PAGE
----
In Kilopass Tech., Inc. v. Sidense, Corp., No. 13-1193, 2013 U.S. App. LEXIS 25671 (Fed. Circ., Dec. 26, 2013), the Court of Appeals for the Federal Circuit recently relaxed the standard for finding “an exceptional case” to justify attorneys’ fees in patent infringement actions. For IP practitioners, this case highlights the current state of the law regarding the necessary showing of bad faith to justify an award of attorneys’ fees in a patent infringement suit.
Kilopass and Sidense are competitors in the embedded non-volatile memory market. Kilopass suspected Sidense may infringe its patents after reviewing Sidense’s application for an international patent. Kilopass made Sidense an offer to negotiate a license, which Sidense refused on the basis that it did not infringe Kilopass’s patents. Kilopass conducted an additional infringement analysis before filing suit, alleging literal infringement. The district court granted Sidense summary judgment of noninfringement, but denied Sidense’s motion for an award of attorneys’ fees under 35 U.S.C. § 285, holding that Sidense had not met its burden of establishing with clear and convincing evidence that Kilopass brought or maintained its claims of patent infringement in bad faith. Relying on Kilopass’s substantial pre-filing investigation, obtention of two opinions of counsel, and the technical investigation conducted by Kilopass, the district court found that Kilopass’s asserted infringement claims were not baseless.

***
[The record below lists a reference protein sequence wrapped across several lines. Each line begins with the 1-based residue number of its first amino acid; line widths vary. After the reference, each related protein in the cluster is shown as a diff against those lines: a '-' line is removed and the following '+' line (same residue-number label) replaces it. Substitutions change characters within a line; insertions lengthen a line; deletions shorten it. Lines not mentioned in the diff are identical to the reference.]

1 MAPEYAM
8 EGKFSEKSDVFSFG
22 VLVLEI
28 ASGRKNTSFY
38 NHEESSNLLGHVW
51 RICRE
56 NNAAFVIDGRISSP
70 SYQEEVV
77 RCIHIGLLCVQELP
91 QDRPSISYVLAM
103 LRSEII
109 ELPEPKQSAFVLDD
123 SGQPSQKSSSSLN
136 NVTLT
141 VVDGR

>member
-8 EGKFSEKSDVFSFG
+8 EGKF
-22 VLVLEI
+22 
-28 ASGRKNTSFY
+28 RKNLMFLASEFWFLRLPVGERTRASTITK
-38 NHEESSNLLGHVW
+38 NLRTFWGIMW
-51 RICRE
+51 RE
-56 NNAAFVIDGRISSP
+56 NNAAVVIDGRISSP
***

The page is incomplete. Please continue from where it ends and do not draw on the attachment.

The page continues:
The Federal Circuit panel, including Chief Judge Rader, vacated the district court’s decision and remanded for reconsideration, noting that “to the extent that the district court did require actual knowledge of objective baselessness, it erred.” 2013 U.S. App. LEXIS 25671, at *18-19. The panel dismissed any pretense that “smoking gun” evidence is required to establish subjective bad faith, instructing district courts to examine the totality of the circumstances, and where appropriate, apply an inference of bad faith when warranted by fact or other circumstantial evidence. Chief Judge Rader concurred, noting that a better rule would permit a district court to shift fees when, based on the totality of the circumstances, it is necessary to prevent a gross injustice: a standard that “properly empowers district courts, the entities best situated to recognize and address litigation excesses and misconduct, to supply a fee reversal remedy.” Id. at *50 (Rader, C.J., concurring).
As a response to Congress’s recent initiatives in curbing frivolous patent suits, the Federal Circuit sent a clear message that judges are best-positioned to penalize bad faith litigation. Especially when Kilopass is read in conjunction with a recent article co-authored by Chief Judge Rader and the Supreme Court’s recent activity (accepting certiorari in two cases related to fee awards, Highmark Inc. v. Allcare Management Systems, Inc., and Octane Fitness v. Icon Health & Fitness, and deciding not to review a Federal Circuit opinion invalidating one patent troll’s patents Soverain Software LLC v. Newegg Inc.), the federal appellate courts seem to indicate that Congress should trust the third branch to keep the trolls in line.
For a more complete synopsis on this topic, please click here.